For the Birds Radio Program: Blue Moon 2007
There are thousands of lovely birds on this planet, and although Laura would feel bereft losing any of them, the world would be dark and humorless indeed without Blue Jays. She missed “National Blue Jay Awareness Month” in May because she hadn’t noticed that it had a Blue Moon here in America (the Blue Moon fell after midnight Greenwich time). But she’ll make today a special Blue Jay Awareness Day.
Far more rarely than once in a blue moon, the same blue moon may occur in different months. Last month’s blue moon for the United States turned out to be this month’s blue moon in Europe, because the full moon fell before midnight June first in the US, but after midnight in Europe. And sadly, last year when I was looking up possible blue moons for 2007, I used a website that listed the dates of full moons using Greenwich Mean Time, so I thought June was going to be the month in 2007 with the blue moon when it was actually May. Usually I name months with a blue moon National Blue Jay Awareness Months, but this time I guess I missed it, at least here in the United States. But since last month should have been National Blue Jay Awareness Month, and this month is as far as the UK is concerned, I guess I do need to do at least one program about Mark Twain’s favorite bird—the one about whom he wrote the charming short story, “Baker’s Blue Jay Yarn,” because the Blue Jay really is nature’s perfect bird—that is, unless you hate it. Blue Jays are beautiful and intelligent—they’d be one of the most sought-after of all species if they were rarer. Many researchers have focused on them, but because it is extremely difficult to capture, mark, and observe a high percentage of Blue Jays at one locality, ornithologists don’t have a very good understanding of the breeding biology, demography, and sociality of this fascinating and beautiful species. But we do know some things for sure, based on a long-term study of them at the Archbold Biological Station in Florida. Their basic social units are monogamous pairs. Each pair remains in the same limited area throughout the year. These pairs do not defend territories in any classical sense, but defend the nest site from individuals that come too close; Blue Jays don’t breed cooperatively in the way that Florida Scrub-Jays do, but seem to form loosely organized neighborhood flocks to conduct group social displays and to mob predators and intruders.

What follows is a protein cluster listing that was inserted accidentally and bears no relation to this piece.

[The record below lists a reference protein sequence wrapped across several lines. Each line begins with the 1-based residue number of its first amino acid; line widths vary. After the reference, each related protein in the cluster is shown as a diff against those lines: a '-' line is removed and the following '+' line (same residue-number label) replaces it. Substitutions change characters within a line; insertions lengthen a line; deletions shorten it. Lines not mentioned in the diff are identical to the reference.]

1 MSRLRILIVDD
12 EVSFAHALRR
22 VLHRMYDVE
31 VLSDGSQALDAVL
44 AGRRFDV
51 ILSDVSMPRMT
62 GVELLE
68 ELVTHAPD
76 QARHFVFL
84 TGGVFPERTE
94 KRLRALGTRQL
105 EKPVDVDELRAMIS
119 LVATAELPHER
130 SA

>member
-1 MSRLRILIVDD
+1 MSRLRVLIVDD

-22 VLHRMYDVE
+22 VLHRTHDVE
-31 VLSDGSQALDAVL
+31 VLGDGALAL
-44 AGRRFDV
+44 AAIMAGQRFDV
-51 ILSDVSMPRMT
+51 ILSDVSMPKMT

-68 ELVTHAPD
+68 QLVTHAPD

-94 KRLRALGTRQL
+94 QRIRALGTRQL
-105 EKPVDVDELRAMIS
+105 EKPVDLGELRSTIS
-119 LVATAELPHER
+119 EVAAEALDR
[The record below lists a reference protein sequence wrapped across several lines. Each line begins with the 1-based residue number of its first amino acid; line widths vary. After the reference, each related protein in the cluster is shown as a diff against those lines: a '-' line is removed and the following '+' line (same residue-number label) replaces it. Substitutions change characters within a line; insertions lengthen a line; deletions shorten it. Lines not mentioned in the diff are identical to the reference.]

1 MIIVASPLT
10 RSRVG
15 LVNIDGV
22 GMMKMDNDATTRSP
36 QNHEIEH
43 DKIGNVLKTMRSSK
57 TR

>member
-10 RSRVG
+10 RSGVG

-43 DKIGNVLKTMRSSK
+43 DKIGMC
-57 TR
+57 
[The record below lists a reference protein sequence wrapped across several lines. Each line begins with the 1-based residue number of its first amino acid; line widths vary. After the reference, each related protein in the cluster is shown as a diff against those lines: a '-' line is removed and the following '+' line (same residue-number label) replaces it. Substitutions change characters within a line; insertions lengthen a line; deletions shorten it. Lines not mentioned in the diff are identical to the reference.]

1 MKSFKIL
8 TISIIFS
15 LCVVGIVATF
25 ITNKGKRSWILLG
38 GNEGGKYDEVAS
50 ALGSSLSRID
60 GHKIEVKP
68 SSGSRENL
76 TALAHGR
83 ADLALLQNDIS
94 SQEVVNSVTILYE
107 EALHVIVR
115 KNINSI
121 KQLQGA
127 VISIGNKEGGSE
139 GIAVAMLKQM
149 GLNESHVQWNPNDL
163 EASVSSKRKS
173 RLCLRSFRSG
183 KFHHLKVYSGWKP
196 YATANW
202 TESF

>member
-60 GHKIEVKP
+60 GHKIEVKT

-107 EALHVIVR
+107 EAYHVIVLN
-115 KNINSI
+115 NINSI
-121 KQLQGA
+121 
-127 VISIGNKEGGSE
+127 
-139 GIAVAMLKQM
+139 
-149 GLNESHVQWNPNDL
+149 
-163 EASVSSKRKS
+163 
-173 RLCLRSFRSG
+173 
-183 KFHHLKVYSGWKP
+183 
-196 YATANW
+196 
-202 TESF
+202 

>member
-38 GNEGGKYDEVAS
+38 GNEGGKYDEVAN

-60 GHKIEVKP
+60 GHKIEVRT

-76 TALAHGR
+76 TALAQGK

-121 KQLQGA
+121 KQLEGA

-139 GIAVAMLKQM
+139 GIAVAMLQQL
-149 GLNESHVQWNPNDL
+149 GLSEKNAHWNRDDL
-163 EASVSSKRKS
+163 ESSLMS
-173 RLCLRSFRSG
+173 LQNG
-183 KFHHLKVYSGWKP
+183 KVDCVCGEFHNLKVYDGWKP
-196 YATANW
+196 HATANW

When my children were small and I was home every day as a stay-at-home mother, a neighborhood pair of jays flew in whenever I fed peanuts to my backyard squirrels. They’d follow the squirrels about and dig up the peanuts as quickly as the squirrels could hide them. And then, one golden day, the jays suddenly decided to skip the middle-man and come directly to me for the peanuts. One would fly in and take them right off my hand. The other one was more skittish—I’d leave the peanuts on the porch railing and that one would fly in and grab them. This all started right when my daughter Katie was 8 months old, just learning to stand up. She loved seeing these big, beautiful, colorful birds fly in, and quickly learned to crawl to the living room window and pull herself up to stand and look out when I’d ask her is she wanted to see the Blue Jays. That’s how it came to be that her second word, after mama, was boo jay.
Lots of people dislike jays—they feed their own babies the eggs and nestlings from other species’ nests, and are rather squawky and loud. But since I’ve yet to see a blue jay raid a nest to feed itself—adult jays eat much more vegetal than animal matter, and seem to raid nests virtually always just because they have hungry mouths to feed—I give them a pass on that. And their squawkiness is the very quality that makes other birds so appreciate them—they give a whole neighborhood warning when a hawk, snake, cat, or other danger enters the scene. Not much on this little planet concentrates so very much beauty and intelligence in just 3-ounces. Even though I’ve missed the Blue Moon, here’s to the kind of loveliness we’re lucky to be able to take for granted. There are thousands of lovely birds on this planet, and although I’d feel bereft losing any of them, the world would be dark and humorless indeed without Blue Jays.